The gentleman observed all, and wondered, especially when Don Quixote, after he had wiped his head, face, beard, and helmet, clapped it on again, settling himself well in his stirrups, searching for his sword and grasping his lance, he cried out, ‘Now come on’t what will, for here I am with a courage to meet Satan himself in person.’

By this the cart with the flags drew near, in which there came no man but the carter with his mules, and another upon the foremost of them. Don Quixote put himself forward, and asked, ‘Whither go ye, my masters? what cart is this? what do you carry in it? and what colours be these?’ To which the carter answered, ‘The cart is mine, the carriage is two fierce lions caged up, which the General of Oran sends to the King at court for a present: these colours be his Majesty’s, in sign that what goes here is his.’ ‘And are the lions big?’ said Don Quixote. ‘So big,’ said he that went toward the cart door, ‘that there never came bigger out of Africa into Spain; and I am their keeper, and have carried others, but never any so big. They are male and female; the male is in this first grate, the female in the hindermost, and now they are hungry, for they have not eat to-day; and therefore I pray, sir, give us way, for we had need come quickly where we may meat them.’ To which quoth Don Quixote, smiling a little, ‘Your lion whelps to me? to me your lion whelps? and at this time of day? Well, I vow to God, your General that sends em this way shall know whether I be one that am afraid of lions. Alight, honest fellow, and, if you be the keeper, open their cages, and let me your beasts forth; for I’ll make ‘em know, in the midst of this champian, who Don Quixote is, in spite of those enchanters that sent ’em’. ‘Fie! fie!’ said the gentleman at this instant to himself, ‘our knight shows very well what he is; the curds have softened his skull and ripened his brains.’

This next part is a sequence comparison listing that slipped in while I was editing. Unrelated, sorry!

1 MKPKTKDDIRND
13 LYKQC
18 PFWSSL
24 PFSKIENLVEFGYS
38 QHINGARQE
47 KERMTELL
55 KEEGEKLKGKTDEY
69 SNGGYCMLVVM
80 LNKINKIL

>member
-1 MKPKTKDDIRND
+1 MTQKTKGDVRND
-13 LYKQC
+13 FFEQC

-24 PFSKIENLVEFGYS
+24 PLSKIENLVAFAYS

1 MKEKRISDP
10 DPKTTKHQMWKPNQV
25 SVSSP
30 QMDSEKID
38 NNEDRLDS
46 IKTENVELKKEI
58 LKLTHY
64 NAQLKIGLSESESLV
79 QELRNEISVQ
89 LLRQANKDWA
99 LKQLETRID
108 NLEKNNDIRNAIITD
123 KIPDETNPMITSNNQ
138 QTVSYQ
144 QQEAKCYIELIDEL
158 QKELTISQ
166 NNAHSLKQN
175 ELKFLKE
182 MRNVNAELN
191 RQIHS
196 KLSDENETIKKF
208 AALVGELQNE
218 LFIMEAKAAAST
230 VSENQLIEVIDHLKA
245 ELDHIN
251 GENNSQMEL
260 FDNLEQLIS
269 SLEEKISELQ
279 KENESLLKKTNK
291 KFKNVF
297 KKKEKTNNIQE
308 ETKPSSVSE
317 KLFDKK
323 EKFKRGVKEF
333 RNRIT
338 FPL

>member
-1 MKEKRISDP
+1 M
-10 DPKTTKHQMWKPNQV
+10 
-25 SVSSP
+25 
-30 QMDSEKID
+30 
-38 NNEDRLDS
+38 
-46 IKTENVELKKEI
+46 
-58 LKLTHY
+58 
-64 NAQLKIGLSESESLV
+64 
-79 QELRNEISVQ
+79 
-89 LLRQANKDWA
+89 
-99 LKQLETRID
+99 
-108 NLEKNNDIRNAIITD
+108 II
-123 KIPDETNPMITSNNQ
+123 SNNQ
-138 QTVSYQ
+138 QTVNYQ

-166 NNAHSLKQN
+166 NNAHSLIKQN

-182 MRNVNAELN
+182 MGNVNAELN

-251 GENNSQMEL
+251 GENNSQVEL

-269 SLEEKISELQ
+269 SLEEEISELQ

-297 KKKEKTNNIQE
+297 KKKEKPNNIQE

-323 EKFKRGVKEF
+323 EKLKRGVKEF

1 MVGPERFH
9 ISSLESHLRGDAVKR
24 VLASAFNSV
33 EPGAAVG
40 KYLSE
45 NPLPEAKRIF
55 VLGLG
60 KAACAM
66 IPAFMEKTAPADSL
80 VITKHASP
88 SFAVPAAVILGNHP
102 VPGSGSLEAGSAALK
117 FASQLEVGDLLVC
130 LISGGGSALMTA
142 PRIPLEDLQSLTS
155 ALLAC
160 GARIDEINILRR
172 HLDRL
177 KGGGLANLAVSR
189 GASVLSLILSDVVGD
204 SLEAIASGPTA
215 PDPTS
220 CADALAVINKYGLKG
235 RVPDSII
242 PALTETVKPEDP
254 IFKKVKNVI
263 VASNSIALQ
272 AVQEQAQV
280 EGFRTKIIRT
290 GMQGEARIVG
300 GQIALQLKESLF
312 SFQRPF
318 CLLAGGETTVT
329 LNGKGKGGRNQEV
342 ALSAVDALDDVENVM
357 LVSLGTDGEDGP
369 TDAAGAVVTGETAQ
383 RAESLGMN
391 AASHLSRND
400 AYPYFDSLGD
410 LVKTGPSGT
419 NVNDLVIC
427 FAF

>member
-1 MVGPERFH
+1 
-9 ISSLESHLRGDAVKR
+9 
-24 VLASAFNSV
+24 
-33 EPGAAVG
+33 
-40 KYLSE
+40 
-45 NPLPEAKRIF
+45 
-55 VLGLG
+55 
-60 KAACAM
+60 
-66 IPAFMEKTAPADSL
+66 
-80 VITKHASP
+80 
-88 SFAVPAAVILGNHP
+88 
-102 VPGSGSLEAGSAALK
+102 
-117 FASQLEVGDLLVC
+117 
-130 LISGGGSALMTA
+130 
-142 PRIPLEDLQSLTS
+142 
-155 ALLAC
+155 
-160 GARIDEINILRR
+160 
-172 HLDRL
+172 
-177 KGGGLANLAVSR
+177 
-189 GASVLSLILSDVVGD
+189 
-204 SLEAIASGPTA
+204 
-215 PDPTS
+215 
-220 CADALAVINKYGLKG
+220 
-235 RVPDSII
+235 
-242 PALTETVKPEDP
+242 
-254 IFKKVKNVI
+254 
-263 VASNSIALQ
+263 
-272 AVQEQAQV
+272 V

By this Sancho came to him and said, ‘For God’s love handle the matter so, sir, that my master meddle not with these lions, for if he do they’ll worry us all.’ ‘Why, is your master so mad,’ quoth the gentleman, ‘that you fear or believe he will fight with wild beasts?’ ‘He is not mad,’ said Sancho, ‘but hardy.’ ‘I’ll make him otherwise,’ said the gentleman; and coming to Don Quixote, that was hastening the keeper to open the cages, said, ‘Sir knight, knights-errant ought to undertake adventures that may give a likelihood of ending them well, and not such as are altogether desperate; for valour grounded upon rashness hath more madness than fortitude. How much more, these lions come not to assail you; they are carried to be presented to his Majesty, and therefore ‘twere not good to stay or hinder their journey.’

‘Pray get you gone, gentle sir,’ quoth Don Quixote, ‘and deal with your tame partridge and your murdering ferret, and leave every man to his function; this is mine, and I am sufficient to know whether these lions come against me or no.’ So, turning to the keeper, he cried: ‘By this —! goodman slave,1 if you do not forthwith open the cage, I’ll nail you with my lance to your cart.’